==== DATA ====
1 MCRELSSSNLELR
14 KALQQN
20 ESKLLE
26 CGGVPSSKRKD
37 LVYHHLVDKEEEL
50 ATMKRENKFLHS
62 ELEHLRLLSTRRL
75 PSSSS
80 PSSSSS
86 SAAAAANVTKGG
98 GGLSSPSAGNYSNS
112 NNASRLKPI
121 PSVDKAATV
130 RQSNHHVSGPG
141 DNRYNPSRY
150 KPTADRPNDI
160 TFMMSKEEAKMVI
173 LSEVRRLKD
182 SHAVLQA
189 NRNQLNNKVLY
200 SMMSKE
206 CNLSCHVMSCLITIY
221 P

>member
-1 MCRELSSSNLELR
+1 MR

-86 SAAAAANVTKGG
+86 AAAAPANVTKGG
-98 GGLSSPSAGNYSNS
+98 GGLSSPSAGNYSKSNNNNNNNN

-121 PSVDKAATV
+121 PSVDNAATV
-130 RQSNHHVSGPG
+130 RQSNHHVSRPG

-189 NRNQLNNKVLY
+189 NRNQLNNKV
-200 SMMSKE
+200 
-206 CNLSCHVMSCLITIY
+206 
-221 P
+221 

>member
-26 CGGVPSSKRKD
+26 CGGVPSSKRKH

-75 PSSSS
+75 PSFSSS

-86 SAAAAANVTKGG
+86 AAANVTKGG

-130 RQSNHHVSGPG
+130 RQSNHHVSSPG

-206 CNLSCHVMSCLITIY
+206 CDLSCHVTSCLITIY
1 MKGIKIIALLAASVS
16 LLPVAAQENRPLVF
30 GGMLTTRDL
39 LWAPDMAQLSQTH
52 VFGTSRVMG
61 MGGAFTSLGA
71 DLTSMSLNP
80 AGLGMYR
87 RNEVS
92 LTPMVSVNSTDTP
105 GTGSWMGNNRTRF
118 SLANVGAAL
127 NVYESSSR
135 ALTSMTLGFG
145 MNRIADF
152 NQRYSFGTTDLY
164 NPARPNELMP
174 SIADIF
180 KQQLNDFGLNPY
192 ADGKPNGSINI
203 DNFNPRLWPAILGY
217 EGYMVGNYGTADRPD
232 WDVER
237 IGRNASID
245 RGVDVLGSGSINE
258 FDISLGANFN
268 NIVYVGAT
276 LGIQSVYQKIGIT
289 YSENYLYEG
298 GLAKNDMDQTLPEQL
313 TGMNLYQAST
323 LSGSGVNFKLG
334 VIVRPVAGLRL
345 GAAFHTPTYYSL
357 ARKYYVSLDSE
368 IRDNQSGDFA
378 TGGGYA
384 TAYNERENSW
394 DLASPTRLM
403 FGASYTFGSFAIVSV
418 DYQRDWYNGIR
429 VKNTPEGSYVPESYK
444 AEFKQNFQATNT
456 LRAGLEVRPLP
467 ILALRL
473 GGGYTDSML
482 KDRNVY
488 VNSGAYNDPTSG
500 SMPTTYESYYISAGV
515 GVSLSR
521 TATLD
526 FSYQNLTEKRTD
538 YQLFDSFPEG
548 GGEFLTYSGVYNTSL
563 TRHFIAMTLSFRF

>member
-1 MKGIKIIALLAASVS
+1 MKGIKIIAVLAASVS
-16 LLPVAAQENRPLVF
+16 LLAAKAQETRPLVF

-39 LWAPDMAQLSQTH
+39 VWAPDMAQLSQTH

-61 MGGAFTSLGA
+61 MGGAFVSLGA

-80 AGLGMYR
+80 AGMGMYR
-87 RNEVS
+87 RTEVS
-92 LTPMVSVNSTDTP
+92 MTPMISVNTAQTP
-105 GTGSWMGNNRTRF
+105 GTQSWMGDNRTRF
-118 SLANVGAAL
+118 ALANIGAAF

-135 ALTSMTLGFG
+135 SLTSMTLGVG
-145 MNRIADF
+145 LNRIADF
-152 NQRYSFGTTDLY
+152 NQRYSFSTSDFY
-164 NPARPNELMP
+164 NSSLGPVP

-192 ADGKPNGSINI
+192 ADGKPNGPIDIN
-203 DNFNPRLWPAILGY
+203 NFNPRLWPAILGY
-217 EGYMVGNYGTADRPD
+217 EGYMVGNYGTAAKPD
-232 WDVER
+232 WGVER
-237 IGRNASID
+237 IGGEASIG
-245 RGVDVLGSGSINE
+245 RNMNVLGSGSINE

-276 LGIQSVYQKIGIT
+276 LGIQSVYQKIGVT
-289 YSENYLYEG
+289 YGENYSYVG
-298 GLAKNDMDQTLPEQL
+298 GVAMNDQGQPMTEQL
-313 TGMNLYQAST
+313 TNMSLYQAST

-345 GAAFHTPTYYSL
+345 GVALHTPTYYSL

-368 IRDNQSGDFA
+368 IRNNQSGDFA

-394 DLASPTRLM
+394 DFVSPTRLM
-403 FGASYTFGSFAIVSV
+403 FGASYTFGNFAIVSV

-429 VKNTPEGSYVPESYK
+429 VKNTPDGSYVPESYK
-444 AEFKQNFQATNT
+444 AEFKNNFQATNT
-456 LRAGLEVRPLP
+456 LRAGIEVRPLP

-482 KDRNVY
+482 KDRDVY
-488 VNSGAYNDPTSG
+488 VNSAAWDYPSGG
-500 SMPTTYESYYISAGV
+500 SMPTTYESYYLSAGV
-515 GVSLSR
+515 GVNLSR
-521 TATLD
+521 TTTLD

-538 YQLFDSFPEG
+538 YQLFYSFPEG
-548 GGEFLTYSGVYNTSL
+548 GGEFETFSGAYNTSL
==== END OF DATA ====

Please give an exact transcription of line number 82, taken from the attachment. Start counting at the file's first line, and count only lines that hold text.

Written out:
289 YSENYLYEG